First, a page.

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Citi forecasts higher expenses for next two years after jump in 2022

Overhauling a business isn’t cheap, and Citigroup is warning investors to expect even more spending this year.

Citi said Friday that its expenses will increase 5% to $54 billion in 2023 after they rose 8% overall last year. The bank’s transformation efforts, including changes to its risk-control, data and finance programs, drove part of the jump in expenses during 2022, and similar costs will weigh on the bank’s bottom line this year, executives said. Higher business volume in certain units also drove increased costs.

“Citi is level-setting by saying that expenses are going to be a lot higher for the next year and the year after that,” said Mike Mayo, managing director at Wells Fargo securities.

Citigroup reported profit of $2.5 billion in the fourth quarter, which was down 21% from the same period a year earlier.

Stephanie Keith/Bloomberg

The New York bank “will begin to bend the curve of our expenses by the end of 2024, Chief Financial Officer Mark Mason said on a call with analysts Friday. Many of those anticipated cost savings will come from the exit of Citi’s businesses in several foreign countries, internal restructuring and the winding down of investments it is making to address risk and control issues.

The bank is in the middle of a multiyear transformation spearheaded by CEO Jane Fraser, who took the helm of the $2.3 trillion-asset bank nearly two years ago.

This year will be the first when the bank must manage its transition alongside a potential economic recession, which Fraser expects to arrive in the second half of 2023. Citi’s forecast increase in expenses this year, plus a significant reserve build, show that the bank is bracing for both internal and external challenges.

In the fourth quarter, Citi set aside $640 million for potential loan losses. A year ago, it released about $1.3 billion in funds it had previously set aside to cover soured loans.

Citi said that it completed three additional divestitures in the fourth quarter — in Malaysia, Thailand and Bahrain — the latest step in Fraser’s plan to exit consumer banking in 13 international markets. The bank is also in “active dialogue” regarding the sale of its consumer franchise in Mexico, which Citi announced in early 2022, Fraser said Friday.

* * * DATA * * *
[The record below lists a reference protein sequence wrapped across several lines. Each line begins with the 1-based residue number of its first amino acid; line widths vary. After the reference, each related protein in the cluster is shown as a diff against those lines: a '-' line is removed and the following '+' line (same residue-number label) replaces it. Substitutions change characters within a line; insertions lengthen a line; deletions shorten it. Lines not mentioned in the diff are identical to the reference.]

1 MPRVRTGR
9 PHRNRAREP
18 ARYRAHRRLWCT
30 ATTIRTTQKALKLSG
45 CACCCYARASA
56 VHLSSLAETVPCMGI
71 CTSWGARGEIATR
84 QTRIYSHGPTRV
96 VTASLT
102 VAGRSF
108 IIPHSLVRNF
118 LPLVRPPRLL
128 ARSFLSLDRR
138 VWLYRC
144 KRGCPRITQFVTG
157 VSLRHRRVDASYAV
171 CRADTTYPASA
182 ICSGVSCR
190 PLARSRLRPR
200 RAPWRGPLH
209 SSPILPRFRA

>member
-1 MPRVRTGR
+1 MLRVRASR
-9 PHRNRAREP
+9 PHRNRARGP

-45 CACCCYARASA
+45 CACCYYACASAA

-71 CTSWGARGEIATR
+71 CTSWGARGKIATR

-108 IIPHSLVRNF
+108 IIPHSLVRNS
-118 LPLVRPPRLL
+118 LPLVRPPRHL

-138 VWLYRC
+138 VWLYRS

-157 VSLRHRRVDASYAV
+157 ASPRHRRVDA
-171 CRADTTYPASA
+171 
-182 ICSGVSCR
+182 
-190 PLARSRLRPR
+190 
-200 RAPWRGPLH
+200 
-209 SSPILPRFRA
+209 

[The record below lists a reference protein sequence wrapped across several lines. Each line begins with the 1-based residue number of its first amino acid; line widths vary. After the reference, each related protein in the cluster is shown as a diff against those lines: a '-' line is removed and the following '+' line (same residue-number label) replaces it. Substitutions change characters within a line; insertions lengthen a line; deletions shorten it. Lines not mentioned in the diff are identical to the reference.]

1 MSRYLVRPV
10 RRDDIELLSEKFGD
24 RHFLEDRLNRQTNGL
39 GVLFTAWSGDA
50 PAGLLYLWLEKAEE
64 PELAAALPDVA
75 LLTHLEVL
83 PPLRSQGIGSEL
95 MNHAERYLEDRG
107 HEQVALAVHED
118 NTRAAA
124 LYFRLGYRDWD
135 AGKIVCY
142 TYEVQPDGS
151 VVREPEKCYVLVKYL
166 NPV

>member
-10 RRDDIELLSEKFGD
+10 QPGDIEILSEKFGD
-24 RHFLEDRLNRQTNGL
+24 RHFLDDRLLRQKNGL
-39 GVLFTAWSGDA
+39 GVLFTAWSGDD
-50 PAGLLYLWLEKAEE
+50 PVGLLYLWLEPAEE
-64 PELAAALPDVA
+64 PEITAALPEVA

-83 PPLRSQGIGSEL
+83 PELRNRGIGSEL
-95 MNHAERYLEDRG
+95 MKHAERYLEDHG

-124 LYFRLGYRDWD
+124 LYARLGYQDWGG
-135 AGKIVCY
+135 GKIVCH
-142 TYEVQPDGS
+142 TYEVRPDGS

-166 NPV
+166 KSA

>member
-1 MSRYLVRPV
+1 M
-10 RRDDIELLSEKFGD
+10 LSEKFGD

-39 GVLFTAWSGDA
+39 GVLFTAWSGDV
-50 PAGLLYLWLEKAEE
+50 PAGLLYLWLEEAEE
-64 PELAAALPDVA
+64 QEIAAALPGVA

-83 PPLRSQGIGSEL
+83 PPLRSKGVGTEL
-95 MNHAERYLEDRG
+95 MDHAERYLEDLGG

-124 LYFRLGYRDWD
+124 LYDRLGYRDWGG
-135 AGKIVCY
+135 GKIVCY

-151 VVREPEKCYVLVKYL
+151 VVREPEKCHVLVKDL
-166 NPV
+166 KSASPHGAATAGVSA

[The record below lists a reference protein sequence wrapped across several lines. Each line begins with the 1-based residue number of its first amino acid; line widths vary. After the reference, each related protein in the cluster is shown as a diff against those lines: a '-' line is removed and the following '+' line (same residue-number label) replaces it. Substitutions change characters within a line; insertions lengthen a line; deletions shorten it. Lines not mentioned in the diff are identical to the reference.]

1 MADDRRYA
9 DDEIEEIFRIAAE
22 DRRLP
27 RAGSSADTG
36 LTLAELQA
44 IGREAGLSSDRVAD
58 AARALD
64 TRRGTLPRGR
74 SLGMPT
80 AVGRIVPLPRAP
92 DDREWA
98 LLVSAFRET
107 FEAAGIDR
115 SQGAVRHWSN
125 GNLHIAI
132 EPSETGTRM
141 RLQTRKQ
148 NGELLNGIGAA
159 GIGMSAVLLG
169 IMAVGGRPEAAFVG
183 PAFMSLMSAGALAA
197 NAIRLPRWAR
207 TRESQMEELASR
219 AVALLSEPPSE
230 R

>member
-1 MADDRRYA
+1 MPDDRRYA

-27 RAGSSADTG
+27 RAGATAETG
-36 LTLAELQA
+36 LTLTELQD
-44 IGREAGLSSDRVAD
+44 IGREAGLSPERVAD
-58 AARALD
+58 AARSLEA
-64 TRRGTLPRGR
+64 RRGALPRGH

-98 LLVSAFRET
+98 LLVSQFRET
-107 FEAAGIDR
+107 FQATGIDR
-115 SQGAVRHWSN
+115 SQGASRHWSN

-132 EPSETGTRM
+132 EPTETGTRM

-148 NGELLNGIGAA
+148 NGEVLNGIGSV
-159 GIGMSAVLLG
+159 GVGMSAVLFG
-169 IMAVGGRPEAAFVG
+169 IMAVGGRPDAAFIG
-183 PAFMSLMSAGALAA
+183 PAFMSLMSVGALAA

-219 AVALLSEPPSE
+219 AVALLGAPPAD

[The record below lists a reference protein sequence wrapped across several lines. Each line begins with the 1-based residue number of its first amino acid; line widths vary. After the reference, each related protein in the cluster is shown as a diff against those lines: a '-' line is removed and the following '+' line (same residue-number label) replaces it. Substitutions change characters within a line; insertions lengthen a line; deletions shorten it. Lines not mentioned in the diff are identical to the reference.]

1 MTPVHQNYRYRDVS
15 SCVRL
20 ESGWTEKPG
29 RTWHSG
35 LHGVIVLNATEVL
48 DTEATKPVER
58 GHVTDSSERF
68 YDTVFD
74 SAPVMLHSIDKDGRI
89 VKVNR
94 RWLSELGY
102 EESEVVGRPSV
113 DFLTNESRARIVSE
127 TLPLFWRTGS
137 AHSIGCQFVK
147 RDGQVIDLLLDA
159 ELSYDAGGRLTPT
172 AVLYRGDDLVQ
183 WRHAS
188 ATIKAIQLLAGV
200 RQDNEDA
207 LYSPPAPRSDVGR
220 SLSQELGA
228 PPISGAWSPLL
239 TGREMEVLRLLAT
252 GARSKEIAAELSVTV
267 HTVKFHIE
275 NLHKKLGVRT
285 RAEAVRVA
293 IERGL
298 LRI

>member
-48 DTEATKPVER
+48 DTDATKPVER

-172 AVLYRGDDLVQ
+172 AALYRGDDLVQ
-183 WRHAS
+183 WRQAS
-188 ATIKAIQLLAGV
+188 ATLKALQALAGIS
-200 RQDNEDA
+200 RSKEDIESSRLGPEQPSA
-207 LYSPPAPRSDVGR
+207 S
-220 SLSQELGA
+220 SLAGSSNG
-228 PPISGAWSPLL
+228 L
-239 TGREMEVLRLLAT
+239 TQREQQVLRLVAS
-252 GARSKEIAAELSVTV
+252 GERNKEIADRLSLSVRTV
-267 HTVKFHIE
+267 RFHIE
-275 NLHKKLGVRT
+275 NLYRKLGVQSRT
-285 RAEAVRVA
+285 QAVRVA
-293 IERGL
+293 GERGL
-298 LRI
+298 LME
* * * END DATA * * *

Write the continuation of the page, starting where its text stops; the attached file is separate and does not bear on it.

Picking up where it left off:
JPMorgan Chase also said Friday that it expects higher expenses this year. The nation’s largest bank, which boosted its loss provisions in the fourth quarter, cited higher labor costs and a $500 million increase in its Federal Deposit Insurance Corp. assessment as two of the factors expected to boost expenses by 7% in 2023.

Other financial institutions reporting their fourth-quarter results on Friday said expenses rose at the end of last year. Bank of New York Mellon reported an 8% increase in expenses in the fourth quarter. Noninterest expenses at Bank of America were up 6% last quarter compared with a year ago.

Citi recorded profit of $2.5 billion in the fourth quarter, a 21% decrease from a year ago. Earnings per share totaled $1.16, above the $1.14 expected by analysts. Revenue increased 6% in the final three months of 2022, in line with analysts’ expectations.

Revenue in the bank’s investment banking division fell by 59% in the fourth quarter from a year ago. That was in line with decreases at other big banks, which suffered from a steep decline in dealmaking last year.

Citi’s treasury and trade services business, which helps global firms manage their treasuries, continued to serve as a bright spot for the bank. Revenue in the unit increased 36% in the fourth quarter.

Citi made a series of personnel changes to start the new year. The bank named Ryan Crowley the new chief operating officer of its U.S. consumer bank, according to a memo viewed by American Banker this week. Citi also announced that it would begin searching for a replacement for Jim O’Donnell, the current head of the bank’s wealth management arm, who has been promoted to vice chairman. 

Citi shares were up about 2% on Friday afternoon.

Read More: Citi forecasts higher expenses for next two years after jump in 2022

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